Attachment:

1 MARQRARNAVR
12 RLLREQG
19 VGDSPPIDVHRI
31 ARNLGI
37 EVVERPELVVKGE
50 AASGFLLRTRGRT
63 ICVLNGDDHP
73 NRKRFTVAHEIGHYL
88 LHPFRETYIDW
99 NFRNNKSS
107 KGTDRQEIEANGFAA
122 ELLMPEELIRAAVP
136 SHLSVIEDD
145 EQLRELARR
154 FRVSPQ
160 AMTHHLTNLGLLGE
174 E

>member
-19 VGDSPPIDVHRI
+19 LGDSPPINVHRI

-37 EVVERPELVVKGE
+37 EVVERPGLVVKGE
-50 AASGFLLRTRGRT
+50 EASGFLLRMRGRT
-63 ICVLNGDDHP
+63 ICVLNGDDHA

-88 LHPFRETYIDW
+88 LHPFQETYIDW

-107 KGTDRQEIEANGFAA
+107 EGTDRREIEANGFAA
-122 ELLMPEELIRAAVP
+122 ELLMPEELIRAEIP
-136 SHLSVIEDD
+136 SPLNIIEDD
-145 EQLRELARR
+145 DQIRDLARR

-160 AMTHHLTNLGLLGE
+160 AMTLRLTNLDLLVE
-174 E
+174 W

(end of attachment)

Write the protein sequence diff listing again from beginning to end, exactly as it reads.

1 MARQRARNAVR
12 RLLREQG
19 VGDSPPIDVHRI
31 ARNLGI
37 EVVERPELVVKGE
50 AASGFLLRTRGRT
63 ICVLNGDDHP
73 NRKRFTVAHEIGHYL
88 LHPFRETYIDW
99 NFRNNKSS
107 KGTDRQEIEANGFAA
122 ELLMPEELIRAAVP
136 SHLSVIEDD
145 EQLRELARR
154 FRVSPQ
160 AMTHHLTNLGLLGE
174 E

>member
-19 VGDSPPIDVHRI
+19 LGDSPPINVHRI

-37 EVVERPELVVKGE
+37 EVVERPGLVVKGE
-50 AASGFLLRTRGRT
+50 EASGFLLRMRGRT
-63 ICVLNGDDHP
+63 ICVLNGDDHA

-88 LHPFRETYIDW
+88 LHPFQETYIDW

-107 KGTDRQEIEANGFAA
+107 EGTDRREIEANGFAA
-122 ELLMPEELIRAAVP
+122 ELLMPEELIRAEIP
-136 SHLSVIEDD
+136 SPLNIIEDD
-145 EQLRELARR
+145 DQIRDLARR

-160 AMTHHLTNLGLLGE
+160 AMTLRLTNLDLLVE
-174 E
+174 W